U.S. predicts quick vote on Iran sanctions

The United States predicted a quick vote on a third resolution imposing sanctions on Iran over its nuclear program as it begins to build a case against Iran’s central bank for proliferation activities, senior State Department officials and European diplomats said. Diplomats from Germany and the permanent members of the U.N. Security Council — the United States, Britain, France, Russia and China — met Monday at the State Department to discuss the latest draft, as well as other steps that could be taken to get Iran to cooperate.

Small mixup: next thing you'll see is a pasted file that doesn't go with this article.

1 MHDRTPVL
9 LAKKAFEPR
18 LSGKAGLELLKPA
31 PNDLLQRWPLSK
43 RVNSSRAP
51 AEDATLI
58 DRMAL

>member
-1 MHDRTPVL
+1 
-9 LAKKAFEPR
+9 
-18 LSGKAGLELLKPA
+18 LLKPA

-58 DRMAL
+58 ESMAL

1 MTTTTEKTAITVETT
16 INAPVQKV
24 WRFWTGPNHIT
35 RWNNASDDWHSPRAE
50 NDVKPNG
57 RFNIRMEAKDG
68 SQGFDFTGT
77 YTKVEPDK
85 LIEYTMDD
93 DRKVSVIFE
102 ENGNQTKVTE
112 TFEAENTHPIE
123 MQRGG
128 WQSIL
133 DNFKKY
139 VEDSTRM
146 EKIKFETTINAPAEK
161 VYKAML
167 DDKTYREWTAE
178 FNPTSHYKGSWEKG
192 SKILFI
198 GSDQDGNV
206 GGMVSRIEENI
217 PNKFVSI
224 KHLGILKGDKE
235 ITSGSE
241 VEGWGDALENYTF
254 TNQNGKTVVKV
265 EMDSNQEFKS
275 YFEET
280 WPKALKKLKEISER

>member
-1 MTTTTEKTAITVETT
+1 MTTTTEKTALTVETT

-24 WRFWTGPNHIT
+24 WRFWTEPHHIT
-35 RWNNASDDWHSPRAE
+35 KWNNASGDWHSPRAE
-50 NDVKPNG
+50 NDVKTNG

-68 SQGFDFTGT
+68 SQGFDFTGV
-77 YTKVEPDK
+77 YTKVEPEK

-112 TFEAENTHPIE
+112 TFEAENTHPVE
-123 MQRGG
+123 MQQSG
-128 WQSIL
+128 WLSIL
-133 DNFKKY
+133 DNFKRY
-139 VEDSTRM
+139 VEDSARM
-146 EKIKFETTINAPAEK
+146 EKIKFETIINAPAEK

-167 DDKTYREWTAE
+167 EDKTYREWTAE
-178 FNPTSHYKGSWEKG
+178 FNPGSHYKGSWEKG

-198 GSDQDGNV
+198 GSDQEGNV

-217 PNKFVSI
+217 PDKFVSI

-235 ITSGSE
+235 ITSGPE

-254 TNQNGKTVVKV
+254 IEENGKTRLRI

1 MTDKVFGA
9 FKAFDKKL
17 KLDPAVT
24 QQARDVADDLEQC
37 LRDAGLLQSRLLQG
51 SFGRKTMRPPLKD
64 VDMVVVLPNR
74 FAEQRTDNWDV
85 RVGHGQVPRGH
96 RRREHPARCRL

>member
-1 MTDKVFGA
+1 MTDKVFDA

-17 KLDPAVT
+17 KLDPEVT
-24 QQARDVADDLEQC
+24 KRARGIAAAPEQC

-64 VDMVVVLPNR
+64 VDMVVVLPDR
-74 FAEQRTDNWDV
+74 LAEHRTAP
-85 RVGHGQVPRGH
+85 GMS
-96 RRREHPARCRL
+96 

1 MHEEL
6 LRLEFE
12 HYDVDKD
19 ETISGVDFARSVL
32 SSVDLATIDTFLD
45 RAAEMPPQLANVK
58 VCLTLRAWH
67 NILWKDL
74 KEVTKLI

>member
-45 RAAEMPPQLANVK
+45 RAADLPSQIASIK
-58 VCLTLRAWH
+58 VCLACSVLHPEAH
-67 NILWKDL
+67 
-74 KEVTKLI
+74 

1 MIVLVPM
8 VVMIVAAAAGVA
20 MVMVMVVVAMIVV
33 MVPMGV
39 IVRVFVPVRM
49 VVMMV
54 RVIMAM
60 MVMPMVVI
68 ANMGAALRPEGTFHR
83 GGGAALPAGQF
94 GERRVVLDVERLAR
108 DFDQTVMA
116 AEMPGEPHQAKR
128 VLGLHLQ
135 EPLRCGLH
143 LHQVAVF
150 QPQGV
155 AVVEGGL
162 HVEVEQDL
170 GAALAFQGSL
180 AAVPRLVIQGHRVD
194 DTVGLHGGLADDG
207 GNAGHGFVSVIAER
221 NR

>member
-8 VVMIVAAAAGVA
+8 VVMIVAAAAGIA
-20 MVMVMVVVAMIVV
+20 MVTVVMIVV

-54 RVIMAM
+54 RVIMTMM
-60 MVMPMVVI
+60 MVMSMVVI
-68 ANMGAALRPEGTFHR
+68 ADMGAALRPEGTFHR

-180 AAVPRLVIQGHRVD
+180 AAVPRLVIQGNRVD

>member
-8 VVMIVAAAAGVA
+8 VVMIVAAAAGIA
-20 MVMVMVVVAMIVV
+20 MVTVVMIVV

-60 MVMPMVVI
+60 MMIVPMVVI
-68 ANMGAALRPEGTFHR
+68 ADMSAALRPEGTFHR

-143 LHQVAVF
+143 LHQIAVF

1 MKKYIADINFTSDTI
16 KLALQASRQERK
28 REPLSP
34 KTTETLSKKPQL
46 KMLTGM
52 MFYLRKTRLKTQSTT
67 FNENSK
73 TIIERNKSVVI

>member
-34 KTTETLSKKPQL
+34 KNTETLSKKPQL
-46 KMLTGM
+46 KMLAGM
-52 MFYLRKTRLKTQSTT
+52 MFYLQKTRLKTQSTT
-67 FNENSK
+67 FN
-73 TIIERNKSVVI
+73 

“We continue to expect a vote soon on the draft sanctions resolution currently being discussed in New York,” State Department spokesman Tom Casey said. Casey said the group reaffirmed their commitment to the “dual track approach for responding to the challenge posed by Iran’s nuclear program.” The approach offers Iran a package of incentives for suspending its uranium enrichment program but calls for additional sanctions if Iran refuses to comply. The U.N. Security Council imposed two rounds of sanctions on Iran — in March 2007 and December 2006 — after Iran failed to comply with a U.N. deadline to suspend uranium enrichment and resume negotiations. Iran says its nuclear program is aimed solely at the peaceful production of nuclear energy. The members agreed earlier in February on a draft resolution and were hoping it would pass by unanimous vote, but some countries on the council, including Libya, South Africa and Indonesia, have voiced concerns about the text. Casey said the United States believes that the differences can be overcome for a unanimous vote in favor of the resolution. “Nobody seems to think these we can’t address their concerns and overcome the differences,” he said. Senior State Department officials and European diplomats said the “P5 plus one” — the permanent Security Council members and Germany — also discussed Friday possible other steps that could be taken if Iran doesn’t suspend its enrichment program, including intensifying a U.S.-led international campaign to convince banks to stop doing business with Iran. Those discussions have met with some success. These sources said the U.S. Treasury Department was collecting evidence that Iran’s central bank was involved in proliferation activities and helping other banks involved in proliferation activities elude existing sanctions. However, the sources said that it was unclear whether a strong enough case could be made. At some point the European Union, which is considering its own financial sanctions against Iran, could also look at Iran’s central bank. But for now, the sources said it was solely a U.S. initiative. The officials said the group also examined new ways to “sweeten the pot” on an offer it made in 2006 to convince Iran to come to the table, although they stressed no new decisions were taken. Casey said the group also discussed the latest report on Iran’s nuclear activities by the U.N. nuclear watchdog, the International Atomic Energy Agency. The report, released last week, said Iran had clarified many of the outstanding issues regarding its nuclear program but had not adequately cleared up alleged weaponization studies. The alleged weaponization includes the “green salt project” studies — research involving uranium tetrafluoride, a precursor to uranium hexafluoride, which is used in gas centrifuges to make enriched uranium — as well as high-explosive testing and missile design work, the agency said. Iran says its nuclear program is necessary to provide civilian energy for the country, but other countries have voiced concern that its true purpose is to produce nuclear weapons. The United States, which does not have diplomatic relations with Iran, has been the most vocal of those countries. Last year, Iran proclaimed it had been vindicated by a U.S. intelligence report that concluded the Islamic republic was not actively working toward developing a nuclear weapon. The National Intelligence Estimate, released on December 5, also surmised that Iran had been trying to acquire a nuclear weapon prior to 2003, which Iran categorically rejected.


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